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Merkel urges coordinated Afghan refugee response from EU

German Chancellor Angela Merkel on Tuesday called for coordinated, "controlled" EU action to take in the most vulnerable people from Afghanistan after the Taliban regained control over the country.

Merkel urges coordinated Afghan refugee response from EU
Chancellor Angela Merkel on Tuesday. Photo: picture alliance/dpa/dpa POOL | Kay Nietfeld

Merkel told reporters in Berlin that people fleeing Afghanistan should be helped first and foremost in neighbouring countries in coordination with the UN refugee agency, the UNHCR.

“Then we can think about, as a second step, whether especially affected people can be brought to Europe in a controlled way,” she said after talks with Estonian Prime Minister Kaja Kallas.

She acknowledged deep, longstanding divisions within the EU on the subject of asylum, calling a “weakness” of the 27-member bloc “which we have to work on in earnest”.

Merkel’s comments came as Germany tried to establish an “airlift” to ferry German citizens and hundreds of Afghan local staff who worked with them out of Kabul to safety.

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French President Emmanuel Macron said late Monday that his country, Germany and other EU nations would put together a response that was “robust, coordinated and united” to prevent irregular migration by harmonising criteria and showing European solidarity.

“We must anticipate and protect ourselves against significant irregular migratory flows that would endanger the migrants and risk encouraging trafficking of all kinds,” he said.

But Macron stressed that France would continue to do “its duty to protect those who are most under threat in Afghanistan”.

Merkel’s comments come as Germany campaigns for a general election on September 26th amid fears by leading candidates of a possible refugee influx echoing the one that dominated headlines in 2015-16 which brought more than one million people to the country and upended domestic politics.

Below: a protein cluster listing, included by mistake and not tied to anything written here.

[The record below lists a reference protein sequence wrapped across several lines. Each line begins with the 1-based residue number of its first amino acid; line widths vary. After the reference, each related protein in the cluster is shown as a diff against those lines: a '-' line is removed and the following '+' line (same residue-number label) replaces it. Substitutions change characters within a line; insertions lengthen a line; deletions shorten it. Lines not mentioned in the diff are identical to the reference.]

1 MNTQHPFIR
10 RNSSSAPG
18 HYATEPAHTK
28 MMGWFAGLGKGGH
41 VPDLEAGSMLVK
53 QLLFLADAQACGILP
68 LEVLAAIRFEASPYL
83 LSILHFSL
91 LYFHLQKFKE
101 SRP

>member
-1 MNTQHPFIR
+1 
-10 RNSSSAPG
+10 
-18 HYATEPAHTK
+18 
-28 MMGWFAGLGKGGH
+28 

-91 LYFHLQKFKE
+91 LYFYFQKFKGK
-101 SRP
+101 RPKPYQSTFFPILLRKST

Merkel has called her welcoming stance then a “singular” event due to a “humanitarian emergency” and vowed in the face of a right-wing backlash that it would remain a one-off.

Her party’s candidate to succeed her, Armin Laschet, has warned since the Taliban takeover of Kabul on Sunday that “2015 must not be repeated”. 

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TRAVEL NEWS

Germany approves €9 public transport ticket for summer

It's official - people in Germany will get cheap public transport for three months this summer after the €9 ticket was approved.

Germany approves €9 public transport ticket for summer

As part of a host of energy relief measures to cushion the cost of living crisis, the German government is offering cheap public transport for the months of June, July and August. 

Monthly tickets will be available at a price of €9 (or €27 for all three months) and they will allow people to use all buses, trains and trams in local and regional transport throughout the country.

So even if people buy the ticket in Munich, they will also be able to use local and regional buses, trains and trams elsewhere in Germany, whether it’s Hamburg or Cologne. 

READ ALSO: How to explore Germany by train with the €9 ticket

The ticket will not be valid, however, on long-distance transport such as ICE trains or Flixbus.

The offer was put together by the coalition government – made of the Social Democrats, the Greens and the FDP.

The Bundestag voted for the initiative on Thursday, agreeing to give federal states a subsidy of €2.5 billion to fund the project. 

And on Friday, the Bundesrat – the upper house of parliament that represents the states – gave the green light to the ticket, paving the way for it to begin on June 1st. 

States had wanted an extra €1.5 billion funding boost to deal with lost revenue, however it would have been hugely controversial if they had blocked it.

READ ALSO: German states threaten to block the €9 ticket in the Bundesrat

During a debate on Thursday, federal Transport Minister Volker Wissing (FDP) said the €9 project was “already a success”.

“All of Germany is talking about local public transport,” he said, adding that it is also being viewed with interest abroad. 

READ ALSO: ‘Fantastic’: Your verdict on Germany’s €9 ticket

The Left party (Die Linke) voted in favour of the €9 ticket, but leader Bernd Riexinger said he thought the plan didn’t go far enough. “Three months is simply too little,” he said.

The opposition, however, slammed the move. Christian Democrat Michael Donth called it an “expensive experiment”.

Rail operator Deutsche Bahn will offer the ticket for sale as early as Monday. Local public transport providers across the country are also preparing their ticket machines for the initiative. It will also be available in travel centres.

People with subscriptions to local transport will automatically benefit from the offer. 

In some regions, such as Stuttgart and Freiburg, the ticket is already available for purchase.

READ ALSO: How to get a hold of the €9 ticket in Berlin

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